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Variable retention harvesting influences belowground plant-fungal interactions of Nothofagus pumilio seedlings in forests of southern PatagoniaAuthor(s): Rebecca E. Hewitt; Donald Lee Taylor; Teresa N. Hollingsworth; Christopher B. Anderson; Guillermo Martínez Pastur
Source: PeerJ. 6(3): e5008-.
Publication Series: Scientific Journal (JRNL)
Station: Pacific Northwest Research Station
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DescriptionBackground. The post-harvest recovery and sustained productivity of Nothofagus pumilio forests in Tierra del Fuego may be affected by the abundance and composition of ectomycorrhizal fungi (EMF). Timber harvesting alters EMF community structure in many managed forests, but the impacts of harvesting can vary with the management strategy. The implementation of variable retention (VR) management can maintain, increase, or decrease the diversity of many species, but the effects of VR on EMF in the forests of southern Patagonia have not been studied, nor has the role of EMF in the degeneration process of these forests.
Methods. We evaluated the effects of VR management on the EMF community associated with N. pumilio seedlings. We quantified the abundance, composition, and diversity of EMF across aggregate (AR) and dispersed (DR) retention sites within VR managed areas, and compared them to primary forest (PF) unmanaged stands. EMF assemblage and taxonomic identities were determined by ITS-rDNA sequencing of individual root tips sampled from 280 seedlings across three landscape replicates. To better understand seedling performance, we tested the relationships between EMF colonization, EMF taxonomic composition, seedling biomass, and VR treatment.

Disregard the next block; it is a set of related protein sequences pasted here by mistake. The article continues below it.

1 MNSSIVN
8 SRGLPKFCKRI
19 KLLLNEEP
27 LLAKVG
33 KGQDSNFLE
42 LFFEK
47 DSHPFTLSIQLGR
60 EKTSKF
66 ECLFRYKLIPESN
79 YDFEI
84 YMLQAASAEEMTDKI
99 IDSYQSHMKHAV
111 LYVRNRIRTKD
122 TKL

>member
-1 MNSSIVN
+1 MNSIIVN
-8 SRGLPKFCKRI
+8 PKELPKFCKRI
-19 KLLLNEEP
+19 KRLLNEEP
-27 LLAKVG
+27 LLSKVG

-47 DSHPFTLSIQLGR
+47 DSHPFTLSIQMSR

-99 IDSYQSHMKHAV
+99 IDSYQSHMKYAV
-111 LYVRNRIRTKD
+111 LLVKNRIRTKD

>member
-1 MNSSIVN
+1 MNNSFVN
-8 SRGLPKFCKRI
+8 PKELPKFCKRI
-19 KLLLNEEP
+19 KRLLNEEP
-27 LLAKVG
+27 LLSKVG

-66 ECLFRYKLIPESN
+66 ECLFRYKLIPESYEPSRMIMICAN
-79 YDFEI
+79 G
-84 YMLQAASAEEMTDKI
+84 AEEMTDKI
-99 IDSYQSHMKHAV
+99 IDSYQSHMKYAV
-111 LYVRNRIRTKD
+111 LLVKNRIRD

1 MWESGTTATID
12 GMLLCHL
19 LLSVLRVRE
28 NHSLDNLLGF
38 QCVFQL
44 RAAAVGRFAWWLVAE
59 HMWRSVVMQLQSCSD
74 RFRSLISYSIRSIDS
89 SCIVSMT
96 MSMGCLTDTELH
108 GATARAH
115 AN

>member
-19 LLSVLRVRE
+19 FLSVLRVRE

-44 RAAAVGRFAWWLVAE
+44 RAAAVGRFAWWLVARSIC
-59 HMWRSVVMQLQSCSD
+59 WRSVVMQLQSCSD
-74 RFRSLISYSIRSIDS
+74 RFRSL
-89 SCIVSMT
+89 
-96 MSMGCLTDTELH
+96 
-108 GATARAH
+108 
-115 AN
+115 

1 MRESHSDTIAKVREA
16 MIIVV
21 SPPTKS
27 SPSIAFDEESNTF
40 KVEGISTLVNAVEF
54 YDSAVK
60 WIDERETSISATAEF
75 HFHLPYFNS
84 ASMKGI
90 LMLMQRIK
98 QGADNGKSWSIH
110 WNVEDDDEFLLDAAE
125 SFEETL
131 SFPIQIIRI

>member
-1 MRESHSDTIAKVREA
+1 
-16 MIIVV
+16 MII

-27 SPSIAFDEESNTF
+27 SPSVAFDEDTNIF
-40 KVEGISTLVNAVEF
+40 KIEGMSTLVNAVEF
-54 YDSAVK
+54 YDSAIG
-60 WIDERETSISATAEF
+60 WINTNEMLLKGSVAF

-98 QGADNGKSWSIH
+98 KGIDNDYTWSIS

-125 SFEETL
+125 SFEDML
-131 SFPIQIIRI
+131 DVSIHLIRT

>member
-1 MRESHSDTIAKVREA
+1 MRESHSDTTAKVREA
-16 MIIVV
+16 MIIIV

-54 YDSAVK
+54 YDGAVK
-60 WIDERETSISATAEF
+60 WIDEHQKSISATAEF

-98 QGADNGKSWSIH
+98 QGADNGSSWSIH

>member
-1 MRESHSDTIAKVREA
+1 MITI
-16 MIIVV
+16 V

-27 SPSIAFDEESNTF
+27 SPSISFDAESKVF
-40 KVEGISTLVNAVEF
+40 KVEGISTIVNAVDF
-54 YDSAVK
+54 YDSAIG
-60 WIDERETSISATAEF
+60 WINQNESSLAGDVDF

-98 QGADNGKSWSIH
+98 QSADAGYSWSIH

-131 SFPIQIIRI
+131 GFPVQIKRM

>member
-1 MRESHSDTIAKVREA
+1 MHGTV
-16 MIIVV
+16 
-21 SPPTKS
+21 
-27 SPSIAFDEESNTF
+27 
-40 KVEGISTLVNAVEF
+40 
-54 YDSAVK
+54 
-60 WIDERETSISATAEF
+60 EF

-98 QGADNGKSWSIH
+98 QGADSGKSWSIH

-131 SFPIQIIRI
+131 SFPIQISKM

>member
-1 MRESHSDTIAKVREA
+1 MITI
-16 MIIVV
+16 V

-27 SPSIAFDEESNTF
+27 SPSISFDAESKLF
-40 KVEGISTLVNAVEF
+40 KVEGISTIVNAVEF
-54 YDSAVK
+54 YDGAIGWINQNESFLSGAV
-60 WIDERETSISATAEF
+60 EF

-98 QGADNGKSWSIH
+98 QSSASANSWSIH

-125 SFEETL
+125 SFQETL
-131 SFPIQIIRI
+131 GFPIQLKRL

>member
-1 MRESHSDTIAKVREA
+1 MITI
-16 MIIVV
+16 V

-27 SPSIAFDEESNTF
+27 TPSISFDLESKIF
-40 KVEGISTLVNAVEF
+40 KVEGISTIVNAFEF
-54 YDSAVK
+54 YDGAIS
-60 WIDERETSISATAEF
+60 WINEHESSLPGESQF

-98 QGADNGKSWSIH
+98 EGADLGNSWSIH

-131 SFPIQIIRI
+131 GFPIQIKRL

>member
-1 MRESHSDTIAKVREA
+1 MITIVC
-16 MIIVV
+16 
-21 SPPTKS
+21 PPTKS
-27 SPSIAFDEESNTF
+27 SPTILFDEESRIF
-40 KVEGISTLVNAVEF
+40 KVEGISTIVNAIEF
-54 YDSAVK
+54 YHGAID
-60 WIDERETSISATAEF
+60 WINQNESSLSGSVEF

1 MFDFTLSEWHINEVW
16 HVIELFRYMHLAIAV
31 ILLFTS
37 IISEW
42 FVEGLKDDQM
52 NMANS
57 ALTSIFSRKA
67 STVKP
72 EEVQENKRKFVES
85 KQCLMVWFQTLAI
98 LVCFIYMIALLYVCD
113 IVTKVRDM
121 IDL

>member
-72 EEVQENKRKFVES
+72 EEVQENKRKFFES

Results. The majority of EMF taxa were Basidiomycota belonging to the families Cortinariaceae (n = 29), Inocybaceae (n = 16), and Thelephoraceae (n = 8), which was in agreement with other studies of EMF diversity in Nothofagus forests. EMF richness and colonization was reduced in DR compared to AR and PF. Furthermore, EMF community composition was similar between AR and PF, but differed from the composition in DR. EMF community composition was correlated with seedling biomass and soil moisture. The presence of Peziza depressa was associated with higher seedling biomass and greater soil moisture, while Inocybe fibrillosibrunnea and Cortinarius amoenus were associated with reduced seedling biomass and lower soil moisture. Seedling biomass was more strongly related to retention type than EMF colonization, richness, or composition.
Discussion. Our results demonstrate reduced EMF attributes and altered composition in VR treatments relative to PF stands, with stronger impacts in DR compared to AR. This suggests that VR has the potential to improve the conservation status of managed stands by supporting native EMF in AR. Our results also demonstrate the complex linkages between retention treatments, fungal community composition, and tree growth at individual and stand scales.
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CitationHewitt, Rebecca E.; Taylor, Donald Lee; Hollingsworth, Teresa N.; Anderson, Christopher B.; Martínez Pastur, Guillermo. 2018. Variable retention harvesting influences belowground plant-fungal interactions of Nothofagus pumilio seedlings in forests of southern Patagonia. PeerJ. 6(3): e5008-. https://doi.org/10.7717/peerj.5008.
KeywordsLenga, dispersed retention, ectomycorrhizal fungi, Tierra del Fuego, forest sustainability, recruitment, silviculture, aggregate retention.
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